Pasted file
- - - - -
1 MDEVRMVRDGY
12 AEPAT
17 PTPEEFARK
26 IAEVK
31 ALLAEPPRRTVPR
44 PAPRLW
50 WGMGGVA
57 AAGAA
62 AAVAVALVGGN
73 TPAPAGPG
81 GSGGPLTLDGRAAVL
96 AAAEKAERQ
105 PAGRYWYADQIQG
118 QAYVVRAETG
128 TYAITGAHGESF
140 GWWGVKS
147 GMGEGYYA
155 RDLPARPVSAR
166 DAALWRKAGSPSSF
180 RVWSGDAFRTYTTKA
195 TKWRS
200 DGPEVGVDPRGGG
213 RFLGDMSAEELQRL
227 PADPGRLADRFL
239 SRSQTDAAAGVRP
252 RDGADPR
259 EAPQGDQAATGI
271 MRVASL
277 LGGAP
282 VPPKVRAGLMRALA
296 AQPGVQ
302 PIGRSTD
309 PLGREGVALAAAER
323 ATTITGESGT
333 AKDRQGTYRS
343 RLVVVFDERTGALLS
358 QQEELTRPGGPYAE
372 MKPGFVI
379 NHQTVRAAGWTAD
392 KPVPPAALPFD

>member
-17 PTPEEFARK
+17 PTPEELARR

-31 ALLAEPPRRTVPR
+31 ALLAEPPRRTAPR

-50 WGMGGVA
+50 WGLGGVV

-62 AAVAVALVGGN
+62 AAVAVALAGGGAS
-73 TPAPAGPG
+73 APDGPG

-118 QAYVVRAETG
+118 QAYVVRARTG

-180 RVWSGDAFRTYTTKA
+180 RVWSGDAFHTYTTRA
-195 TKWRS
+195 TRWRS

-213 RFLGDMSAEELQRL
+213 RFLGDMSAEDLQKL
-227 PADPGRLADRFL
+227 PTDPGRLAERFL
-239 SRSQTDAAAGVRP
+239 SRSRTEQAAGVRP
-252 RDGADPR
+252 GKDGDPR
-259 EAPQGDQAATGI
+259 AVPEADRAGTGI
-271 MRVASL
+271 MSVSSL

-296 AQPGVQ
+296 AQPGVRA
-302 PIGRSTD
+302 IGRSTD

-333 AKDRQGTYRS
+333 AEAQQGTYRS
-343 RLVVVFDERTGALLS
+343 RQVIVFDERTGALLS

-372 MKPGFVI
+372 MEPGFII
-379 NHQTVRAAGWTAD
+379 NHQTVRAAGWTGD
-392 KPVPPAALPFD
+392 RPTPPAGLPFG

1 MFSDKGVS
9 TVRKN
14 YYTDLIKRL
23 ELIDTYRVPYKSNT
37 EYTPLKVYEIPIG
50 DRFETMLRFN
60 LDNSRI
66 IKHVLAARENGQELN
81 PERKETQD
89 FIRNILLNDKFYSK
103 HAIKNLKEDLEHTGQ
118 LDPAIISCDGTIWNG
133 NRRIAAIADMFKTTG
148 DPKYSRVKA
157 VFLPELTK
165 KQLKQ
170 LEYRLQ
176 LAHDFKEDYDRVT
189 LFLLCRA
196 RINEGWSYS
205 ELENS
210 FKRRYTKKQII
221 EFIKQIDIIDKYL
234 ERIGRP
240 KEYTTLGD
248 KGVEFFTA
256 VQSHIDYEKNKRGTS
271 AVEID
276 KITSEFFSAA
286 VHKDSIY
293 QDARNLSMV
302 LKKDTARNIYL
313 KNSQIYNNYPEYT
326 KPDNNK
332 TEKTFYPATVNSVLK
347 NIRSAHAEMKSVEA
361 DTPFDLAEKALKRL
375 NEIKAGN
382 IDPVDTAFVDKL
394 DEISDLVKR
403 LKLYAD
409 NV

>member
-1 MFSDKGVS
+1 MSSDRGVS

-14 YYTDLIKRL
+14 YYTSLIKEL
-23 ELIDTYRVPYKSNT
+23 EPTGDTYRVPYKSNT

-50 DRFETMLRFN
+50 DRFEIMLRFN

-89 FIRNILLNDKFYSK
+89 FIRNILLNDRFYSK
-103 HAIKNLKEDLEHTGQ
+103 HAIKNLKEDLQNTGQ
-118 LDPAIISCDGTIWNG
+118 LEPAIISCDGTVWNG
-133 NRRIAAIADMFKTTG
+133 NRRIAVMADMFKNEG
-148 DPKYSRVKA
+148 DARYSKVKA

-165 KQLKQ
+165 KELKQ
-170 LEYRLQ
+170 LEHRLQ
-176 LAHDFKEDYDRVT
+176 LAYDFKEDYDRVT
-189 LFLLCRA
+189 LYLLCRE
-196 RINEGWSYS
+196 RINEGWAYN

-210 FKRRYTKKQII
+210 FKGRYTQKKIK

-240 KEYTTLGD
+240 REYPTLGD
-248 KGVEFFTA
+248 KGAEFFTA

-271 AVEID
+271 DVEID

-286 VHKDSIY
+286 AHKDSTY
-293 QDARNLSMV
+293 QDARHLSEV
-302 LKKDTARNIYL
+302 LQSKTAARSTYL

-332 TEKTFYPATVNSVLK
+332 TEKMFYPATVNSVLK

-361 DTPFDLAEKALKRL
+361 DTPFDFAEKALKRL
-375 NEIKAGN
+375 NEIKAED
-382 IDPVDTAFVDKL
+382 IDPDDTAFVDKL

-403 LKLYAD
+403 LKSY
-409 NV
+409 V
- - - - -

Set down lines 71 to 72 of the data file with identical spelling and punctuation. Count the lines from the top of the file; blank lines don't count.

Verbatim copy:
+296 AQPGVRA
-302 PIGRSTD